Do you have things to sell? There are several ways you can do this. You could put an ad in the newspaper, have a yard sale and use the Internet by putting items on eBay or Craigslist.
Either way, the results can be good, but you must also be very careful about scams when trying to sell by using online methods.
Back in the spring, my husband decided to retire from farming and needed to sell his equipment. Our grown children mentioned that we might like to try using Craigslist to sell the items.
My husband does not use the computer, but I showed him how to scan through the farm items that were posted so he could get an idea of a fair price for each piece.
We took pictures of each piece of equipment, and since I was the one in the family who uses the computer, I posted them on Craigslist along with a description of each one.
Within a matter of a day, we received several calls and were able to sell almost all of the items listed. We were very pleased that we sold to local people, and they seemed to be very pleased with the equipment.
Since that experience was so successful, we decided we would try to sell some antique beds we no longer needed. Again, I took pictures and posted them online. I was surprised to get emails back within an hour; however, they didn’t look just right to me. Several asked if the items were still for sale. Some asked the price, even though it was posted on the site.
Some said they would purchase the item, and wanted me to reply to their strange sounding email. I immediately thought these emails were scams. Six emails all in the same afternoon that looked like they were from different people seems suspicious to me.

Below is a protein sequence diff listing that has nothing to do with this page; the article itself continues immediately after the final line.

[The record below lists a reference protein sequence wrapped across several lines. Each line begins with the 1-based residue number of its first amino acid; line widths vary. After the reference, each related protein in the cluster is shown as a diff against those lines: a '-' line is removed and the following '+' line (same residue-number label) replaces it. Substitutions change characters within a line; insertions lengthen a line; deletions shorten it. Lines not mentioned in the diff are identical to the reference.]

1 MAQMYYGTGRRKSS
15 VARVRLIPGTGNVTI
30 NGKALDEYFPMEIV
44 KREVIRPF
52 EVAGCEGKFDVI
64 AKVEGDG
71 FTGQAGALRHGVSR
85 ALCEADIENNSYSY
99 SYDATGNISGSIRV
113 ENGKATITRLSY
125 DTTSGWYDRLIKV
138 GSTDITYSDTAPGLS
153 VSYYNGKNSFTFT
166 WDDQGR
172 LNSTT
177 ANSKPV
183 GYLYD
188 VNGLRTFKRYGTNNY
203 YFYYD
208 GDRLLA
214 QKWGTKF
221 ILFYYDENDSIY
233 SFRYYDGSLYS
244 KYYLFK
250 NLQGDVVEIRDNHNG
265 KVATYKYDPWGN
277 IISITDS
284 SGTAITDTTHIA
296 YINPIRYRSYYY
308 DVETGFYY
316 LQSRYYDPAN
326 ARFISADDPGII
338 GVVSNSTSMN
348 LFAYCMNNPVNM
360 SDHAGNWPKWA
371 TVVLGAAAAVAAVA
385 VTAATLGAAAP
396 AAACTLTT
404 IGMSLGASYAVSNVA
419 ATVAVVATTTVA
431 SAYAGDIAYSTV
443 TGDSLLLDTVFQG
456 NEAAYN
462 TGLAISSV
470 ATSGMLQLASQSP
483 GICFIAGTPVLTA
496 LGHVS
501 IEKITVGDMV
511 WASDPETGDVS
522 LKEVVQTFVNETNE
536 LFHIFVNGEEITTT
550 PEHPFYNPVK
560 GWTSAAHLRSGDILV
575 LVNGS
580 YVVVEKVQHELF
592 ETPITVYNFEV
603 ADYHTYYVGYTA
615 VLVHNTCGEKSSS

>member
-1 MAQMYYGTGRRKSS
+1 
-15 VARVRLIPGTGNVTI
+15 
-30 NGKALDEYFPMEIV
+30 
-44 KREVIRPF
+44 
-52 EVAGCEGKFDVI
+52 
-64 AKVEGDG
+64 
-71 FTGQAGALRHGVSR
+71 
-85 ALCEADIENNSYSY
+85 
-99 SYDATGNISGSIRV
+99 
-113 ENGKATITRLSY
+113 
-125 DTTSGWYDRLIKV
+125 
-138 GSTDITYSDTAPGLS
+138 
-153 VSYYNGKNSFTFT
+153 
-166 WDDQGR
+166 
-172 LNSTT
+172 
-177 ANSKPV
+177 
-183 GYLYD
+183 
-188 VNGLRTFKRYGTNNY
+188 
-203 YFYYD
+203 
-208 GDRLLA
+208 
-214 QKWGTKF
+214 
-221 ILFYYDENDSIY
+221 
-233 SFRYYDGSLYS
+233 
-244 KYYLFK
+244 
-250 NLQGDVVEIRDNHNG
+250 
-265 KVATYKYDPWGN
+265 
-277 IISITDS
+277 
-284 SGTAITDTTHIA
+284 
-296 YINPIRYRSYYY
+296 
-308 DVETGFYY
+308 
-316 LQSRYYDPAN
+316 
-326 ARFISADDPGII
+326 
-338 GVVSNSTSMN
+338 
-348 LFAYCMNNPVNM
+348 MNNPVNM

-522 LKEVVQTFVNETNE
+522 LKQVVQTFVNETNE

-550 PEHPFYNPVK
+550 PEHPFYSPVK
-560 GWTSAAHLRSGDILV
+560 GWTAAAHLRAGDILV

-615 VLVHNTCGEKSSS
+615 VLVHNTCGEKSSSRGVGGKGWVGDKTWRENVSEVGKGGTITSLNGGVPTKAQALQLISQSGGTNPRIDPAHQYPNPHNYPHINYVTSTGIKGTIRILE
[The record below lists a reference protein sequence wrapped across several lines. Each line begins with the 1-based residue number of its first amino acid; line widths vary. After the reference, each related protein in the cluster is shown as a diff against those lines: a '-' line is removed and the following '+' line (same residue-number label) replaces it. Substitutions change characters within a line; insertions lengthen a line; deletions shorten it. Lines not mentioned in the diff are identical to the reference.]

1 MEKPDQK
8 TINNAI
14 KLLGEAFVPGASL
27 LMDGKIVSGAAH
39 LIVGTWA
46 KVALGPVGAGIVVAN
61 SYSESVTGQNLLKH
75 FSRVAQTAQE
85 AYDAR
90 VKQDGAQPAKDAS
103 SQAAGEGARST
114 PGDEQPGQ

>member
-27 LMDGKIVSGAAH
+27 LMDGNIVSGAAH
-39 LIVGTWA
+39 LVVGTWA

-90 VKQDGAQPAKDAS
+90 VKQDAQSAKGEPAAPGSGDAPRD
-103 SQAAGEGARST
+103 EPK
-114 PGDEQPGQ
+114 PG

Since our farm equipment had sold so well, I thought maybe I had posted the beds incorrectly. After three or four weeks, I posted the beds again to make sure I had done it correctly.
Again, within a matter of hours I received several emails like before.
Two of them that were supposedly from different people said they would purchase the beds, send me money order or certified check. Can you imagine anyone paying for beds sight unseen?
Another one even offered to pay $50 more than I asked for them. They also asked for me to send them my name, address and cell phone number.
Of course I did not do this since I knew the emails were scams. Some people must stay awake at night trying to scam others. It is difficult to imagine how many people are caught up in the scams. Fortunately, I realized after reading the emails that they were scams.
I hope that those who wish to sell things online have good luck like we did with the farm equipment. I also hope that no one is caught up in a scam that someone is using to get your information. Be careful how you shop online.
Bonnie Simmerman of Jonesborough is a retired elementary school teacher.